Last week, I outlined for you the general concept of mediation as a tool for dispute resolution. This week, I want to describe for you just what happens at mediation. As you may recall, mediation adds a neutral third person called a Mediator to the conversation between the parties to a dispute. The Mediator facilitates communication between the parties.
But, how does mediation work? There is a general format which is customary, but since mediation is a very informal process the format can be changed to suit the parties and the situation.
First, the opposing parties must agree to mediate their dispute. They may have previously reached a partial agreement on some issues and limit the mediation to the remaining unresolved issues. But in most cases, nothing will have been resolved prior to mediation.
Second, the parties select a mediator. In Florida, lists of certified mediators are available on a web site from the Florida Supreme Court, if you Google “Dispute Resolution Center Mediator Reporting System.” Another source is the County Court Clerk’s Office which also maintains a list of certified mediators. Sometimes a friend, coworker, or business acquaintance will have had a good (or bad) experience with a mediator and will be able to make a recommendation.
Once a mediator is selected, and the date, time and location of the meeting is set, the parties need to agree on other conditions such as confidentiality. (There are statutes in Florida with respect to confidentiality and the parties in a private i.e. non-court ordered mediation can agree to be bound by the statutes covering confidentiality.)
Prior to the mediation, each party may submit a written summary of their case for the mediator for review prior to the meeting. This is helpful to the mediator, but not required. If a statement is submitted, it should identify the parties to the dispute, the nature of the conflict, including the issues preventing resolution, and of course, the amount of money in dispute.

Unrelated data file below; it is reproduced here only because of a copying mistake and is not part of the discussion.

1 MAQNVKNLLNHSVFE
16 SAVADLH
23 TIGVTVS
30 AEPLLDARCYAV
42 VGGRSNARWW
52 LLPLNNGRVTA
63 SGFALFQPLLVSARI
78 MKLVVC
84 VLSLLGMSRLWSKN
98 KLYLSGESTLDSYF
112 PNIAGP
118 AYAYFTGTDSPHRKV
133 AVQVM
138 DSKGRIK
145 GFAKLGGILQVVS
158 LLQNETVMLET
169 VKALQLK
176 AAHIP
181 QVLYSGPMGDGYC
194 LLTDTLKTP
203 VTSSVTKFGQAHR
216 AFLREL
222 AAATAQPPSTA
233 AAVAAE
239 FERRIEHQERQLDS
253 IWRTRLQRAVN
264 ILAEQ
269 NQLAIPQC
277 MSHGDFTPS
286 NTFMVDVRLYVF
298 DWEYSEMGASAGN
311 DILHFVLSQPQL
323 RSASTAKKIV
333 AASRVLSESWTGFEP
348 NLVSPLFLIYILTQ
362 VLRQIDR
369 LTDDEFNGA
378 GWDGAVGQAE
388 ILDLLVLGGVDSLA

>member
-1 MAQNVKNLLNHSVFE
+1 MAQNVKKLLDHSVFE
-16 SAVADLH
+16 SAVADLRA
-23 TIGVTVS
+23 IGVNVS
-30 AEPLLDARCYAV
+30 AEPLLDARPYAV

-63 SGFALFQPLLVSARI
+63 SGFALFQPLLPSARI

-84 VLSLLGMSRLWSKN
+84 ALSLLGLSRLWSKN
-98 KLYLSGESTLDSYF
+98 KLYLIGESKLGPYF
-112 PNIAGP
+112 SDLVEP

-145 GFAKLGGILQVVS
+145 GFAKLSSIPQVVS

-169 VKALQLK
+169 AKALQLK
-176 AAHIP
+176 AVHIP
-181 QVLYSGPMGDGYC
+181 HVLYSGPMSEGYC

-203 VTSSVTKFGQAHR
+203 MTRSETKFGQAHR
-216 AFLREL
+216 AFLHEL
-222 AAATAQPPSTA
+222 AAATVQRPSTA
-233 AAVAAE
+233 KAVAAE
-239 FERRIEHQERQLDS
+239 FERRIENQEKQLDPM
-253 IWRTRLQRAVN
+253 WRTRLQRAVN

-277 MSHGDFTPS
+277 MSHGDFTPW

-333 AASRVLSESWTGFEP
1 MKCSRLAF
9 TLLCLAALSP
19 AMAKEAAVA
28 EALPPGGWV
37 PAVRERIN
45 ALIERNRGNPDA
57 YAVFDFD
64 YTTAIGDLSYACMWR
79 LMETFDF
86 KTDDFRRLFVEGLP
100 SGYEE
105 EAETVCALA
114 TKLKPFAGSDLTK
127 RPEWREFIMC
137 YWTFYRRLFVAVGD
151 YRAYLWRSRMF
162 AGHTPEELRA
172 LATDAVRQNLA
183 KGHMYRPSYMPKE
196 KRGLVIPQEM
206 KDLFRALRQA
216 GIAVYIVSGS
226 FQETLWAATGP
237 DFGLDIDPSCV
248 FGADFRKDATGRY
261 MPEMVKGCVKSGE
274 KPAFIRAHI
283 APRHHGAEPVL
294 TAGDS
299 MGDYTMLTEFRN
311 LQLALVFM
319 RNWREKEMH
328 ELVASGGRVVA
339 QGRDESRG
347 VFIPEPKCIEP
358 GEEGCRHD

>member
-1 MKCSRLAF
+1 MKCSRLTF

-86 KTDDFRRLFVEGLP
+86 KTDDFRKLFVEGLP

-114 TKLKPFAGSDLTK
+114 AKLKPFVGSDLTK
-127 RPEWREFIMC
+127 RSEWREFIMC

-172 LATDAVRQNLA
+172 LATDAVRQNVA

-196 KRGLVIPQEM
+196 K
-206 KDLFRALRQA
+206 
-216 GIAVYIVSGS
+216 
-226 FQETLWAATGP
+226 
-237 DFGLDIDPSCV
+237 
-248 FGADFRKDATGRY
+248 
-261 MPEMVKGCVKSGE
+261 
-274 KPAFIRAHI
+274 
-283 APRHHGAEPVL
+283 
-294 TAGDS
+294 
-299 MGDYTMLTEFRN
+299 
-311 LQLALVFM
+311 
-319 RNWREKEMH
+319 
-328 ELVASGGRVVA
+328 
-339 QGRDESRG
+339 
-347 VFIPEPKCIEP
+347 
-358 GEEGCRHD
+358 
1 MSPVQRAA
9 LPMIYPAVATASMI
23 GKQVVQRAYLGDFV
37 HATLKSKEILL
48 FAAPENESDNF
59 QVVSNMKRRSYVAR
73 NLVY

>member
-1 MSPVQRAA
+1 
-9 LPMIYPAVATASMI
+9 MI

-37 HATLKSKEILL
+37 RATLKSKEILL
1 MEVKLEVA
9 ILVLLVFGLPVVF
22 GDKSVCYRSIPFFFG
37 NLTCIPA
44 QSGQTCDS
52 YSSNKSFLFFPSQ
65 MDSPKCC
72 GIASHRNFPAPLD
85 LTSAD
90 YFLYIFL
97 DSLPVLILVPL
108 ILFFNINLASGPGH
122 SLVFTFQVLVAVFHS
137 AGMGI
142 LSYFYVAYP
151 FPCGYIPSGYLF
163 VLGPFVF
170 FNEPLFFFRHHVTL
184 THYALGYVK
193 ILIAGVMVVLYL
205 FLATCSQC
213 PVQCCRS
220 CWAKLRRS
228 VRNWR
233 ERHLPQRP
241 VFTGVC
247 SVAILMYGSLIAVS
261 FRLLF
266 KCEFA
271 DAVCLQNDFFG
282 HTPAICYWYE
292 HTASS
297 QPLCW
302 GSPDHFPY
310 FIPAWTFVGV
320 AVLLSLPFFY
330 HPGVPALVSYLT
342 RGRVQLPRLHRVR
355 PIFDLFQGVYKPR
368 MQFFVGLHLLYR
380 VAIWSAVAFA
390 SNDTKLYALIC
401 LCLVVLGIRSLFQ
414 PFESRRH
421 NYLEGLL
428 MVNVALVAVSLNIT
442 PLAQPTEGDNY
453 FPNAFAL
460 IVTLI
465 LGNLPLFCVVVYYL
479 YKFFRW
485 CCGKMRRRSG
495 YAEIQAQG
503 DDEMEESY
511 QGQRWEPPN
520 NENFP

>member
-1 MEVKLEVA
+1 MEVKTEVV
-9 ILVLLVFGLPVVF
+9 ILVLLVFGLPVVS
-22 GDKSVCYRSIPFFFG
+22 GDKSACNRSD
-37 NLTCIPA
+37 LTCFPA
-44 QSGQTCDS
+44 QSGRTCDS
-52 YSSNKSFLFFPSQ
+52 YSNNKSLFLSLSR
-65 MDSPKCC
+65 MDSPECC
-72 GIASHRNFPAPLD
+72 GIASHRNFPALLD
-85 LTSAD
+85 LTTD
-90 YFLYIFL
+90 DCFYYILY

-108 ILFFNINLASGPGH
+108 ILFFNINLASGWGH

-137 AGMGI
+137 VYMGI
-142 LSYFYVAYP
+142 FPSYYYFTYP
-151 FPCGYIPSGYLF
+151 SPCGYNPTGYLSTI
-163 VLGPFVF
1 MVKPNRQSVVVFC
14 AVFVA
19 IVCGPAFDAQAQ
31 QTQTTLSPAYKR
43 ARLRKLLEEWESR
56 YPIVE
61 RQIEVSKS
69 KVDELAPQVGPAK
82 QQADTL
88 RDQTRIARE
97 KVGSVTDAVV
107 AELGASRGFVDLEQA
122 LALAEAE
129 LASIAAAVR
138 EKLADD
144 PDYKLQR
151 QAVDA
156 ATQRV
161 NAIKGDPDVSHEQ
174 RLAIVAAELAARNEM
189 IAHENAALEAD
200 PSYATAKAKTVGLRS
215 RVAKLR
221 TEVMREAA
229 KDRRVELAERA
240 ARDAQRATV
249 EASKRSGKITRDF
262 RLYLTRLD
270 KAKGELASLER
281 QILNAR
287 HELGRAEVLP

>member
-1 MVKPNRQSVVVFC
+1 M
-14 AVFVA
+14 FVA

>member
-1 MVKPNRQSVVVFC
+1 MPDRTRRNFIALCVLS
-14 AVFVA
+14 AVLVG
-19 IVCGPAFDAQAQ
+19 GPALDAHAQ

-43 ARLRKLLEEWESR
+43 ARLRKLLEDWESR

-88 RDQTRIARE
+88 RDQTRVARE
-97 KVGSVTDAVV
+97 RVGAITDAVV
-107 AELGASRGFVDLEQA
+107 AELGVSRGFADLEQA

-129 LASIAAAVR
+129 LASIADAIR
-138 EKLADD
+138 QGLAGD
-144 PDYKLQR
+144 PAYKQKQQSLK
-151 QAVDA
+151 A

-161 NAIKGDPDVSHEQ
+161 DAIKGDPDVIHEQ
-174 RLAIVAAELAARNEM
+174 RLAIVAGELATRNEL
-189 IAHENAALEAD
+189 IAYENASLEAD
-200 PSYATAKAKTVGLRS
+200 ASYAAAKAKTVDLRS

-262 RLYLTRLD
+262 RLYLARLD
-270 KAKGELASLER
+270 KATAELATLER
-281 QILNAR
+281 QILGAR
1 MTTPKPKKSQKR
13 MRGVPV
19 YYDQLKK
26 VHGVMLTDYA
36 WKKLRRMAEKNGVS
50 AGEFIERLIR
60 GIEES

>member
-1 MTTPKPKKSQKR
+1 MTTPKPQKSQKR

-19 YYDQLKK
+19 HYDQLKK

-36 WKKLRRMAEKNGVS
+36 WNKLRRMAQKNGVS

When the parties meet with the mediator, the first step is usually a session including the mediator and all parties. The mediator will usually give a short introduction to explain to the parties what to expect from the process followed by any opening statement each party wishes to make. Once opening statements are completed the mediator generally separates the parties into different rooms and meets with each party individually. These meetings are referred to as “caucuses”.
The caucuses are also confidential, except for what is expressly permitted to be shared with the other party. At the end of a caucus, the mediator summarize what information that party allows the mediator to communicate to the other party or parties or ask the party to state what information may be passed. Examples of the information that may be passed from one party to another through the mediator are offers to settle, demands for damages, conditions of settlement etc. The mediator may discuss with the party how to convey the information either by changes to terminology or how the information is to be presented. A good mediator will keep the communication flowing in a non-confrontational manner in order to keep the parties moving toward a mutually agreed resolution.
The mediation process may require that the mediator shuttle between the parties many times to convey offers and counter offers; to explain points made by one party that the mediator has been authorized to disclose to the other party; or to seek clarification of a position or opinion expressed by a party.
The key thing to remember about mediation is that it is a voluntary and consensual process where the parties work to reach an agreement together – nothing is imposed on them. The mediator is a facilitator, not a judge. The mediator should be neutral and impartial. He is there to assist, not to coerce. A mediator does not offer legal advice to the parties as that would interfere with his impartiality.
One very experienced mediator once said to me, “Most mediators quit too soon.” There is always the one additional step to try to get parties to agree to a resolution. Even if the parties do not reach agreement at the end of a day, the mediation can continue over several days with additional sessions or by telephone conferences between the mediator and both sides, but a mediator should never give up as long as the parties are making progress and coming closer to a resolution.
Next week, I will discuss the benefits of mediation to the small business community.